An interesting way to pay for world travel is to become an importer. The primary responsibility of an importer is to buy goods from countries around the world and bring those goods to his own country for resale. An importer can be self-employed or work for an import-export firm. She can sells goods in her own shop that she purchased during her travels, or she can supply the goods to other retailers. An import license is only required for imports of goods regulated by a government agency, such as meat, firearms, alcohol or medicine.
Identify a product or genre of products about which you have some knowledge. Knowledge of a product will help you assess quality, and identify damages. This knowledge also can be useful to defend attempts to overcharge you. On other hand, take a world tour to locate a product to import. Many importers find unique products that have yet to be imported. Some importers import a range of products purchased from around the world that would appeal to a specific client base. If you do not know what product to import, identify a client base and list the types of goods that demographic might like to buy.
Estimate the amount of product you would like to bring back. If you plan to import on a large scale, you will need funds to ship the goods on a shipping container. Depending on the size of the goods, you may need to ship by container. Small items can be shipped to your store or home by postal mail.
Plan your travel route. Import buying trips can take you off the beaten path, but establishing a path in the first place will give structure to your trip. Start by selecting the first city where you wish to arrive. Make reservations for flight and hotel accommodations for the dates that you will be staying. Stay a few days in each city to maximize opportunities to find the best deals. Choose subsequent cities according to your desired route to go north, south, west or east. Make hotel accommodations for each. Ask hoteliers about travel by train or bus to your next destination, and make reservations through the concierge if possible.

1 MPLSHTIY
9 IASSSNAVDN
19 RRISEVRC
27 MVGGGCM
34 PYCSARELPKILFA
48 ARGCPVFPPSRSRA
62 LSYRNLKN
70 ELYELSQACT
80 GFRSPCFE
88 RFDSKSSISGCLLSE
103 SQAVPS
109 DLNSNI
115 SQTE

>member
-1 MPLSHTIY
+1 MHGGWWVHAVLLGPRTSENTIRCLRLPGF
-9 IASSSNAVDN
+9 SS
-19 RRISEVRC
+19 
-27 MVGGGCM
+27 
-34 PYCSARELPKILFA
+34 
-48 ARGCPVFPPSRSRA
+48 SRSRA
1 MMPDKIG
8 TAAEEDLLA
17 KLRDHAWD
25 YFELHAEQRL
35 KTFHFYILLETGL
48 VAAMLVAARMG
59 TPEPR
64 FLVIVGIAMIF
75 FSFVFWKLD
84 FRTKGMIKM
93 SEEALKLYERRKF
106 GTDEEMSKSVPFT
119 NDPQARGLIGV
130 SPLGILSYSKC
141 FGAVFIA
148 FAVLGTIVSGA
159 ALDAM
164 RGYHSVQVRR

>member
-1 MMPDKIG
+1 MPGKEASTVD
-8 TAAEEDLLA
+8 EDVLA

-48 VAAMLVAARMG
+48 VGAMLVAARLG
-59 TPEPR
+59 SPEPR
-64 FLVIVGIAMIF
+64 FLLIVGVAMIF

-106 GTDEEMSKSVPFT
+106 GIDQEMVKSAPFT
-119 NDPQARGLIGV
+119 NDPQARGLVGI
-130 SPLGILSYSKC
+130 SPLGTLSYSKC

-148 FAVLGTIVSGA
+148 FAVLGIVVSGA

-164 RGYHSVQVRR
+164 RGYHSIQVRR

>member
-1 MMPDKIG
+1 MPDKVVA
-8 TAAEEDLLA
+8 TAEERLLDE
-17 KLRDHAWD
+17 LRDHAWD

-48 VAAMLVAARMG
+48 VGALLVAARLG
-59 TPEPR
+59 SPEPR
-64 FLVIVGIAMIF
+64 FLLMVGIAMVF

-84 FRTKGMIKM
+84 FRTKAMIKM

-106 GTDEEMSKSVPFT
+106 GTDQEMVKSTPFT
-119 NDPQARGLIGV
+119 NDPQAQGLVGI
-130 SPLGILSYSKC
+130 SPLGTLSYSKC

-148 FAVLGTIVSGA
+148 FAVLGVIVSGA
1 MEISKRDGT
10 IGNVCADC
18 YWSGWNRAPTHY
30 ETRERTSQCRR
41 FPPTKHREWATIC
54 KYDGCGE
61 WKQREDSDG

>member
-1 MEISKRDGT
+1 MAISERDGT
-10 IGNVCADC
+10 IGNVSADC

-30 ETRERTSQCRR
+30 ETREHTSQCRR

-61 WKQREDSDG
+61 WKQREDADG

Collect capital to fund your travel expenses, as well as the cost of purchasing and shipping the goods. Capital may be obtained through business loans or investments from others who would like a share of your business profits.
Register your business with the state in which you will do business. Each state has its own rules for starting and registering a business. Obtain a Federal Employer Identification Number (FEIN) from the Internal Revenue Service. You can obtain a FEIN online. On the IRS website, click the type of business you will be operating. Enter your name, address, Social Security number and business name. Click to continue to Step 3. Write down the number you receive from the Internet. Use this number when filing state and local taxes for your business.
Fill out customs forms reflecting the type of goods purchased and their calculated value. If you are importing meat, alcohol, firearms, tobacco, wildlife or medicine, obtain the necessary licenses and registrations from the agencies that regulate these goods. The Food and Drug Administration regulates meat and medicine. The Alcohol, Firearms and Tobacco agency regulates those items. The U.S. Fish and Wildlife Service regulates the importation of wildlife.
Keep all receipts and invoices from your travel. All expenses incurred on a trip primarily for business can be deducted from the taxable income for your business. Food can only be deducted at 50 percent of the expenditure as the IRS assumes you must eat to survive. The cost of the goods and the cost for shipping must be deducted from the profits generated from operating your import business.